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DAA says historic status important for commercial properties

Wednesday, February 9, 2011 by Kimberly Reeves

More than two years ago, LBJ Asset Management Partners agreed that a major exterior waterproofing project was necessary to preserve the exterior masonry of downtown’s historic Norwood Tower, which was showing clear signs of water seepage. After manager Nancy Burns and her bosses spent $2 million upgrading the 1929 property, the problem was fixed, but only the keenest observer would recognize the outlay for the costly restoration, Burns said.

 

“I’m not sure anybody walking past the building today would recognize we’ve spent $2 million there,” Burns said. “The company we hired did a wonderful job, but the job was to make sure the building looked just the same from the outside as it always has. If you walked past it, the only difference might be the building looks a little bit cleaner.”

 

The Historic Landmark Commission’s Operations Committee is currently reviewing historic tax abatements, at Council’s request. Burns, who addressed the committee on behalf of the Downtown Austin Alliance last week, urged the commissioners to maintain commercial abatements. Those abatements have come under question in recent months, even from committee members, because some property owners are not as diligent as others when it comes to proper maintenance.

 

And when maintenance is done properly on a historic building, that expense is frequently not evident, Burns said. Burns also argued that historic properties often lose competitive ground because repairs are often up to 20 percent higher on historic properties; historic properties have difficulty competing with new downtown properties that have “hotter” new amenities, and the smaller floorplates and antiquated construction methods of older properties often make them hard to rent.

 

“It’s much more difficult to get a tenant in an older property,” Burns said. “New properties can do exercise rooms, restaurants, amenities. It’s difficult to have an older property when you’re in a downtown area with Class A buildings.”

 

The decision to pursue historic landmark designation is not always an easy one, and it’s one Burns’ bosses considered for some time. They purchased the building in 1997 but did not get landmark status for another eight years. Tax abatements had to be weighed in light of the cost, in time and effort, of city review standards.

 

“It’s a savings, but it’s not a huge savings, especially when you consider the smaller properties,” Burns said. “For small companies it’s probably even less of a savings, because they want to keep their tenants, and they know they can’t pass through the cost of preservation to their tenants.”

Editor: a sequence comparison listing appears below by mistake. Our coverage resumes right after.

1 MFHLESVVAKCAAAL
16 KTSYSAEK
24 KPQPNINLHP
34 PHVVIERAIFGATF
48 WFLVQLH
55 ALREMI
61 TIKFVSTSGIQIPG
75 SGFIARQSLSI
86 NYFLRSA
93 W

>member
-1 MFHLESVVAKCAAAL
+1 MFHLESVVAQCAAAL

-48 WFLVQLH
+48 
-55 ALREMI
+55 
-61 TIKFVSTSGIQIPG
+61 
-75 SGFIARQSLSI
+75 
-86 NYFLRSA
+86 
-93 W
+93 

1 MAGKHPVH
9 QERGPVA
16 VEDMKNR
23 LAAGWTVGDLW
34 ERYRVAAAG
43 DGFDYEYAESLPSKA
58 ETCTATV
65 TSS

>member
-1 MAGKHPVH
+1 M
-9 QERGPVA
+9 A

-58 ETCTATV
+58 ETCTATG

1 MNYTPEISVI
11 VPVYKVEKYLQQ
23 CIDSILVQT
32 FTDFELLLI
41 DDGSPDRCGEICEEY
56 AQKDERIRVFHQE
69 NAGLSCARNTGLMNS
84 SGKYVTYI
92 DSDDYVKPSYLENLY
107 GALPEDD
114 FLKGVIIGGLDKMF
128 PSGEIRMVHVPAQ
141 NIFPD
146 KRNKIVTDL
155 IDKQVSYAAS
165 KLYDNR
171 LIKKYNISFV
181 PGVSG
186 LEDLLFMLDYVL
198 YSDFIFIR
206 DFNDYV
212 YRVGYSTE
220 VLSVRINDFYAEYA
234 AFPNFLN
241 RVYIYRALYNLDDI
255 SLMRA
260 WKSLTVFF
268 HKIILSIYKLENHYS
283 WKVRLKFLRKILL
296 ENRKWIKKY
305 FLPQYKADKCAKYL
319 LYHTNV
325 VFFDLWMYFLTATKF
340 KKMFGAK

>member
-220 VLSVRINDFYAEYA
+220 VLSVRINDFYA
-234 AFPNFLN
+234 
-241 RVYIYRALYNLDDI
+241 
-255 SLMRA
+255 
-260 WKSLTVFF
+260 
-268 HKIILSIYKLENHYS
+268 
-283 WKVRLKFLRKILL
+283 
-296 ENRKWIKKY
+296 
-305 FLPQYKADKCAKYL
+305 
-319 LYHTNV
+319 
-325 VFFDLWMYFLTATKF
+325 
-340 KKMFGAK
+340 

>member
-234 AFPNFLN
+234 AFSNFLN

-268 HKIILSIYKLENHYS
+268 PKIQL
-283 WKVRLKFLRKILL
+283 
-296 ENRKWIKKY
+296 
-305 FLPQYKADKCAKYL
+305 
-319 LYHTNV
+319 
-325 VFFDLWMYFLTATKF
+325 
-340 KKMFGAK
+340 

Downtown property, historic or not, presents its own unique list of challenges for a landlord, Sadowsky said. Access issues often hamper downtown properties. Parking, free or not, is rarely abundant. Suburban properties 15 miles from downtown will always be cheaper and more accommodating, Sadowsky said.

 

“On top of that, historic incentives for commercial property is about half what residential property runs downtown,” Sadowsky said. “So you have a property downtown with a significantly higher tax bill and not the same percentage tax exemption as you might see from a historical home.”

 

Sadowsky is sympathetic to the thought that many residential properties are better served being contributing structures in a residential historic district, while an individual landmark designation might be a better choice for commercial properties. Commercial properties often have a far more significant financial stake, and clearer history, when it comes to historic landmark designation.

 

“A lot of cities, a lot of towns, have focused their historic landmark designation programs exclusively on downtown,” Sadowksy said. “That doesn’t mean you ignore the big Queen Anne (house) in the neighborhood. You’re just focusing more of your effort on what’s going on downtown.”

 

In city neighborhoods, homeowners have tended to use the landmark code to guide, or avoid, tearing down older houses. Instead, what’s often been needed is the use of local historic districts, which provide stricter guidelines on how to rebuild on lots with proper design guidelines, Sadowsky said. 

 

Even after two revisions to the city’s historic landmark designation code in recent years, the city’s historic preservation officer admits that the code’s designation standards continue to be misused by various homeowners.

 

“We’ve had continuing problems with the designation criteria,” Sadowsky said. “I think we need to take a real serious look at the designation criteria part of our code … because too many things fit into our criteria.”

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